DVD Review: The Right Kind of Wrong
A movie about a writer based on a book, well, how could I not include a review on NZ Booklovers? The Right Kind of Wrong is a fun, “light and fluffy” Canadian romantic comedy for those days that you feel like nothing more than a bit of romantic escapism.
Based on the book Sex and Sunsets by Tim Sandin, The Right Kind of Wrong follows Leo (played by True Blood’s Ryan Kwanten), a failed writer, as he pursues Colette (played by The Vampire Diaries’ Sara Canning). The catch? Leo first lays eyes on Colette on her wedding day. Leo is recently divorced from Julie, who has reached instant fame thanks to her blog – about him – called “Why You Suck”. Colette is everything his ex-wife is not, and now the only challenge to idealistic dreamer Leo is to prove to her that the man she has just married after only 4 months is the wrong one for her.
More and more I have a “thing” for Canadian film and television: there’s a certain something they possess that their American counterparts lack. In The Right Kind of Wrong it comes across as a particular brand of twee quirkiness (and a pair of separated-in-the-divorce white cats called “Snow” and “Balls”). Yes, some elements of the 2013 film are a bit unlikely and rather far-fetched, but I think that comes with the rom-com territory. What doesn’t always, however, is appeal to the masculine sex; kindly spending a rainy afternoon watching this film with me (rather than something more action-packed), my lovely man enjoyed as many laugh-out-loud moments as I did. Perhaps because the protagonist is a male, there is a lot more comedy appealing to men than some romance films. A male protagonist in a film of this genre also adds an extra dash of idiosyncratic charm, which Kwanten (to my surprise) pulls off well.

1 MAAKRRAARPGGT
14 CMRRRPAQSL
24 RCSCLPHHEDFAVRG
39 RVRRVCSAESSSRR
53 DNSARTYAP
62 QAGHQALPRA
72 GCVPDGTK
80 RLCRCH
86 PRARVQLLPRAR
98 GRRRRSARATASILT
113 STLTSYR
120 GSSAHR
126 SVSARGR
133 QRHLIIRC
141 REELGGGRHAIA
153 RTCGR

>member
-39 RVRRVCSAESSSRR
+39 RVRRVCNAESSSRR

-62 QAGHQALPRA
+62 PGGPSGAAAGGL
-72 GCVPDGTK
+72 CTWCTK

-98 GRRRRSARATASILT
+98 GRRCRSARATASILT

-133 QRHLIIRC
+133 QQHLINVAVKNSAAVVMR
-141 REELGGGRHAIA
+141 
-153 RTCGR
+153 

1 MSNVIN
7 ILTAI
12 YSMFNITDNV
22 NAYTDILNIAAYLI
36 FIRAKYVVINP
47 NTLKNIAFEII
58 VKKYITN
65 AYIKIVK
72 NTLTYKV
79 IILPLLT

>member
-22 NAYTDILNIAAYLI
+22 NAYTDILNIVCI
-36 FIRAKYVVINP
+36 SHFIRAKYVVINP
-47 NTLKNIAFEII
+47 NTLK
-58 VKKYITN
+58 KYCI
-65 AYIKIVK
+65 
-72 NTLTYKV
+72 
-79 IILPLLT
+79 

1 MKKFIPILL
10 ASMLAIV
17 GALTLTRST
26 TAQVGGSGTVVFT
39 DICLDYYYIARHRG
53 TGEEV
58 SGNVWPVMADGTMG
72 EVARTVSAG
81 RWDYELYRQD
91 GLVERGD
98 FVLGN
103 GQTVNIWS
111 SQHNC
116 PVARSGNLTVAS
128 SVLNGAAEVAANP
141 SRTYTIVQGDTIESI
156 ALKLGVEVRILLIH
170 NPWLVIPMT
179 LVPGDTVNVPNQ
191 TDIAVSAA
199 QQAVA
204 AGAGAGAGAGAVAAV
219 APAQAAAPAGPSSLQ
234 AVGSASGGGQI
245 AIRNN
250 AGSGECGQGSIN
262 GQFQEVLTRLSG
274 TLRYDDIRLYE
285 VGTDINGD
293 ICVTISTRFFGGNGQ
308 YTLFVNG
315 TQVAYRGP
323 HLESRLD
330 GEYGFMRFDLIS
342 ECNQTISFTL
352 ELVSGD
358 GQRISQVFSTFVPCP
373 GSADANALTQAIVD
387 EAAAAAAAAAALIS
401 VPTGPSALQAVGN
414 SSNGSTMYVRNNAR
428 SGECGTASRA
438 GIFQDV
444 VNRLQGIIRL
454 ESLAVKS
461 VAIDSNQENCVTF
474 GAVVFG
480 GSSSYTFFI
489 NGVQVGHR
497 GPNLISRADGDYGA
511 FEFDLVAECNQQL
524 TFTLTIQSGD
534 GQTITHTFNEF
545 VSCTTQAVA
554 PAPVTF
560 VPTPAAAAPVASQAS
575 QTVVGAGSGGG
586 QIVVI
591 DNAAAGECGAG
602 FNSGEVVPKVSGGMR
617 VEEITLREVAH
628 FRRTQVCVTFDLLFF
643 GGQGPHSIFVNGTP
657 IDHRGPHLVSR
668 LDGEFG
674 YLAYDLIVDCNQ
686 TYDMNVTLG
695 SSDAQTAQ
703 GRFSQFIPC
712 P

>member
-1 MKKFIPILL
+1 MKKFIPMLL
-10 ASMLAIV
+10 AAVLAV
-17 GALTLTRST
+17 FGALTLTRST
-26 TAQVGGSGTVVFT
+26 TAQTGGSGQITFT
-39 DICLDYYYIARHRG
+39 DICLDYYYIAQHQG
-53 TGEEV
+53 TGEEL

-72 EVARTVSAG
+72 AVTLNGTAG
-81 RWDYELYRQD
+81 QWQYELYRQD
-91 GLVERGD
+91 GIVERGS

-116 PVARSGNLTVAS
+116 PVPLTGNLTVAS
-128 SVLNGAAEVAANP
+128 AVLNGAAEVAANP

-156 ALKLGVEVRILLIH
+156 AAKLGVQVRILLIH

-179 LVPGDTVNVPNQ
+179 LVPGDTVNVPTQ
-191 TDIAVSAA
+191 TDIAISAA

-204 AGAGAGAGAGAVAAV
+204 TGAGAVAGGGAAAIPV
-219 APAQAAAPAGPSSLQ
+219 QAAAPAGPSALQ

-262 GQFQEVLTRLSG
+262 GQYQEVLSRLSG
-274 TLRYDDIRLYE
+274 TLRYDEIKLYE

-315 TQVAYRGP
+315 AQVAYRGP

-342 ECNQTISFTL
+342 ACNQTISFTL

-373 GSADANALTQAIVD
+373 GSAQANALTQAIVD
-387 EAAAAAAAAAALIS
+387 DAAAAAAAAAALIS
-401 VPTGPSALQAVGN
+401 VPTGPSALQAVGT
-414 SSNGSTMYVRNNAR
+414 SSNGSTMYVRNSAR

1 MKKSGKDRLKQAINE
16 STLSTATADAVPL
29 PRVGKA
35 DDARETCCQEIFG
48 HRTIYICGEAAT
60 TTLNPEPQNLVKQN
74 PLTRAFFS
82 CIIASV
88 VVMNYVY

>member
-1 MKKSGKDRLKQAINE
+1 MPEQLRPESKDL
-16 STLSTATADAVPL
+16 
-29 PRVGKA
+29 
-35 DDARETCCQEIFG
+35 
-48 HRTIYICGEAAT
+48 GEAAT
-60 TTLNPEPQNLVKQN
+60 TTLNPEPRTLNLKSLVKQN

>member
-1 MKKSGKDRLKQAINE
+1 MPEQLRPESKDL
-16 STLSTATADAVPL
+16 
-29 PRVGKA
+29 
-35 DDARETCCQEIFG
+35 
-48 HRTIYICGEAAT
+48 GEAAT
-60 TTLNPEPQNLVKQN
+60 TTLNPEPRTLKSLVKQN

A special mention must be made about the setting of The Right Kind of Wrong. Set in a small town in Canada, after watching this movie I dreamt for days about packing up my life and moving to one, to wooden houses and quaint snowy town atmosphere. I have since learned that the film was shot in a ski resort in Alberta, so, of course, the scenery includes some wonderful rugged Canadian outdoors footage where the only thing missing is some snow.
No, The Right Kind of Wrong is not Oscar-winning cinematography, but it is a fun, warm, light-hearted film with some amusing eccentricities that give it a unique flavour. In these chilly winter months, this film will make good company for a quiet Saturday afternoon at home, rugged up on the couch.
REVIEWER: Emma Codd